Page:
We can all vividly remember surrendering our in-office work life as the pandemic surged, though I bet none of us thought remote work would become a new reality. Over 50% of companies are now fully remote and that has prompted the relocation of their employees as a daily office visit is no longer necessary. Major cities like New York and Los Angeles registered their lowest annual growth in a decade. However, some employees found themselves in a pickle when their employer decided that they would return to in-office work, and they are no longer located within a reasonable commute. If this happened to you, how did you handle the change? Was your boss flexible in letting you continue remote or were you forced to find a new position? Relocating is something that has become a very real possibility if you feel it’s right for you. Have you considered it?

According to studies performed by USPS, over 15 million people moved during the pandemic. It can be assumed that those who made the move could safely assume they would not be returning to the office. If you are still working remotely and you are contemplating relocation, we suggest you get a feel for what the future of your company looks like. Is there talk of going back in the office or does your boss express no concern for this matter? Keep in mind the location you may be relocating to. How prevalent is your industry there? Unfortunately, as stated previously, some employees have been forced to find new employment due to their move as their company decided to go back in-office and you need to know what sort of opportunities would be available to you if you ran into the same situation. Though your goal would likely be to remain remote, that may not be an option that is readily available to you. Over 9 million people lost their job as a result of the pandemic. Not all companies could feasibly offer remote work and the ones who could likely kept on as many employees as they could who are likely still employed in those roles. That being said, fully remote opportunities may not be as easy to come by as you anticipate.

Having the flexibility to relocate will offer you a more extended list of opportunities as a job seeker. We realize that relocation is not an option for everybody, but if it is an option for you, what factors have you considered? The first thing to consider is if your relocation would be location-specific. Would you only want to relocate somewhere sunny and warm, or would you relocate to wherever the best opportunity takes you? If you are in a job search and you have your relocation narrowed down to a specific location, try reaching out to local recruiting companies to let them know of your interest and availability. If you submit your resume on any job boards, simply mark yourself as relocatable (either to a specific location or just relocatable in general). Keep in mind that your salary requirements will likely change depending on location. You may require a higher or lower salary depending on the cost of living but knowing where you need to be financially is a need-to-know factor in deciding on relocation. If you are placing applications to positions that would require your relocation, be prepared to answer questions regarding the timeframe of relocation. Are you moving there at a specific date, or are you waiting to move until an opportunity presents itself? Ask what relocation flexibilities that company may offer as some offer relocation reimbursements, etc. Always remain open and honest regarding the details of your relocation as the last thing you want is to have a miscommunication that would result in a missed start date or a drawn-out relocation process.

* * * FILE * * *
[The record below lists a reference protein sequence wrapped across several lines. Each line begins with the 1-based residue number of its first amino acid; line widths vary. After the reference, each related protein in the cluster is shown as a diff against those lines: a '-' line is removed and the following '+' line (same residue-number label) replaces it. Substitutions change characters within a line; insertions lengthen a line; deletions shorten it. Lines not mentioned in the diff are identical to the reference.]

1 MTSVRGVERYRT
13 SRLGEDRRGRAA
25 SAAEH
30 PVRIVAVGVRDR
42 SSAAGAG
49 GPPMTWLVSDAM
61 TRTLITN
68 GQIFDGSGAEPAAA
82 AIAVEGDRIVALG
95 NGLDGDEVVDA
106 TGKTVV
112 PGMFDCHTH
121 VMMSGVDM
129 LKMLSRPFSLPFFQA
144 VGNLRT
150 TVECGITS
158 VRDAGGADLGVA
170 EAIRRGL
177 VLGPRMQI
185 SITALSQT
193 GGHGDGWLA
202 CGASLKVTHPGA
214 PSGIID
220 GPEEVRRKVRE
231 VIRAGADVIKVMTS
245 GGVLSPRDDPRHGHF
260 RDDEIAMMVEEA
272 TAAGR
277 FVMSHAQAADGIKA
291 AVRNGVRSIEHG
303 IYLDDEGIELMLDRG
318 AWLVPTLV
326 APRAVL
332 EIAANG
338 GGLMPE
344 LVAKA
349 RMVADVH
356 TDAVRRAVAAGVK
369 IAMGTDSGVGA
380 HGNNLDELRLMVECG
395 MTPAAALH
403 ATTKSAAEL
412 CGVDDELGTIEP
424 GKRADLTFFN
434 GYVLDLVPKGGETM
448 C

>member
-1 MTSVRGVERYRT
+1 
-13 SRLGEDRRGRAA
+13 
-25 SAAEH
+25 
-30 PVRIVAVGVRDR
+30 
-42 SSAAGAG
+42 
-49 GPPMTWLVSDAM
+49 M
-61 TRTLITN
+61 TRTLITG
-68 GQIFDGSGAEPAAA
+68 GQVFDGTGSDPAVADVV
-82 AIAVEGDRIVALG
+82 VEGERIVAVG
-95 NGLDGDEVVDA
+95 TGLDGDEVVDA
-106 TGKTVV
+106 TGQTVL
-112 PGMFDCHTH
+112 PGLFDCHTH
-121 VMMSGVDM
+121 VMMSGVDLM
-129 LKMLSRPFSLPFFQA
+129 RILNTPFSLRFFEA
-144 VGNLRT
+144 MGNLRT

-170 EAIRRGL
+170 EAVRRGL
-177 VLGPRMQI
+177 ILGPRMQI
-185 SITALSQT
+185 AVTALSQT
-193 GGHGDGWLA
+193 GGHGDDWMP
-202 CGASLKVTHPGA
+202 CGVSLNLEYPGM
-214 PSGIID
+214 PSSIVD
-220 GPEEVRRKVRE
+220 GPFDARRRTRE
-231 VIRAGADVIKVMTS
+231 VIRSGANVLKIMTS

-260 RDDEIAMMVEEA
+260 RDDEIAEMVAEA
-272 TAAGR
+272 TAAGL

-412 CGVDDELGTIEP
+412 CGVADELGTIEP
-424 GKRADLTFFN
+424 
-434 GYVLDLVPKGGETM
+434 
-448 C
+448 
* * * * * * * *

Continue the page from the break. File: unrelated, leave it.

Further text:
Ultimately, having the opportunity to relocate could help you in your job search. If you are relocating to the Capital Region and beyond, give us a call at (518) 275-4816 or submit an application to www.walrathrecruiting.com where we are happy to help find your perfect fit!